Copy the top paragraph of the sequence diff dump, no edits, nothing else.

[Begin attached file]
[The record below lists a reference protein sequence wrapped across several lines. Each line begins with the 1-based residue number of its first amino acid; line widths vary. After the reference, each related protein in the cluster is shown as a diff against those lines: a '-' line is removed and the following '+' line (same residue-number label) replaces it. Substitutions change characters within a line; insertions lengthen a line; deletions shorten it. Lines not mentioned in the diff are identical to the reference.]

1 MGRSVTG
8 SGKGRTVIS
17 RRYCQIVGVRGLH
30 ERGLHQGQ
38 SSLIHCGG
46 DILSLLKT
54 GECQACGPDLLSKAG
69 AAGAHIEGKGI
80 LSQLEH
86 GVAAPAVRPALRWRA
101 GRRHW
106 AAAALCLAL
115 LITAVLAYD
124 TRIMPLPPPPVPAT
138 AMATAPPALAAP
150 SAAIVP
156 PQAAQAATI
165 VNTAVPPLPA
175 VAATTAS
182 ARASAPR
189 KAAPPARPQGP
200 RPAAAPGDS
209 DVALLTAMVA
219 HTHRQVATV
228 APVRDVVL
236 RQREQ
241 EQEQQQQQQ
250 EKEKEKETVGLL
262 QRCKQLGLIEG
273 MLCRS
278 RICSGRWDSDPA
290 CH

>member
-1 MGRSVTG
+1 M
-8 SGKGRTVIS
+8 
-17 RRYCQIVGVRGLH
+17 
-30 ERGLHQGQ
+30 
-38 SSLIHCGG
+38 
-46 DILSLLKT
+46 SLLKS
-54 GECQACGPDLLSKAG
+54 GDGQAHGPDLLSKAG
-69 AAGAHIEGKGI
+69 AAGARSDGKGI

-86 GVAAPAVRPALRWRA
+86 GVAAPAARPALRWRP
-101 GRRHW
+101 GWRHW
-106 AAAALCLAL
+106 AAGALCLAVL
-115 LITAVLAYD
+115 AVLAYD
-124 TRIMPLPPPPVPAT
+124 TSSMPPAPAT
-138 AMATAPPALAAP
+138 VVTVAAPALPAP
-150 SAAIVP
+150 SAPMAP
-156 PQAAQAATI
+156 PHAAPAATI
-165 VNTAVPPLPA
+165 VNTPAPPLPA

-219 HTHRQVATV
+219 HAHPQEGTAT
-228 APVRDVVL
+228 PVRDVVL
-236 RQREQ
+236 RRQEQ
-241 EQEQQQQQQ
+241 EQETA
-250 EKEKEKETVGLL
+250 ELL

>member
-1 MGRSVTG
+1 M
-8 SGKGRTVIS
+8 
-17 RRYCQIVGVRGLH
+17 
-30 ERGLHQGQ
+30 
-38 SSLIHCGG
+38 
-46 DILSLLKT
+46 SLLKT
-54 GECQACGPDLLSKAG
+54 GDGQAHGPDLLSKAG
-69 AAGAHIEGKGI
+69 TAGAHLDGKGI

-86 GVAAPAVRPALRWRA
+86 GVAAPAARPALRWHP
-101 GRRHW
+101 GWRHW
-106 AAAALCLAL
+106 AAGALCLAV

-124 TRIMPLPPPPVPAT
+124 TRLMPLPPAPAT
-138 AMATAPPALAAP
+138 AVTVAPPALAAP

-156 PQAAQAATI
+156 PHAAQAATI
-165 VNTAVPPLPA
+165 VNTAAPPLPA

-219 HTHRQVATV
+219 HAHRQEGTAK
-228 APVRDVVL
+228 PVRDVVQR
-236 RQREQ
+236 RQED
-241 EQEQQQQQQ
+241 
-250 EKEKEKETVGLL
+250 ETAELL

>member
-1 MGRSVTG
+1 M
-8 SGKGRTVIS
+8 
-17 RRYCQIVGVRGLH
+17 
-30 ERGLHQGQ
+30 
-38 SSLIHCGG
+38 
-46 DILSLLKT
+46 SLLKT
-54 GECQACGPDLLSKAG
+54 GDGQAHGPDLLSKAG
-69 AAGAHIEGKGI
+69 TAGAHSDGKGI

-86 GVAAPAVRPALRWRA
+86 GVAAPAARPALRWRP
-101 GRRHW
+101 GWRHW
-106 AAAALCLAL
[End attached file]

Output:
[The record below lists a reference protein sequence wrapped across several lines. Each line begins with the 1-based residue number of its first amino acid; line widths vary. After the reference, each related protein in the cluster is shown as a diff against those lines: a '-' line is removed and the following '+' line (same residue-number label) replaces it. Substitutions change characters within a line; insertions lengthen a line; deletions shorten it. Lines not mentioned in the diff are identical to the reference.]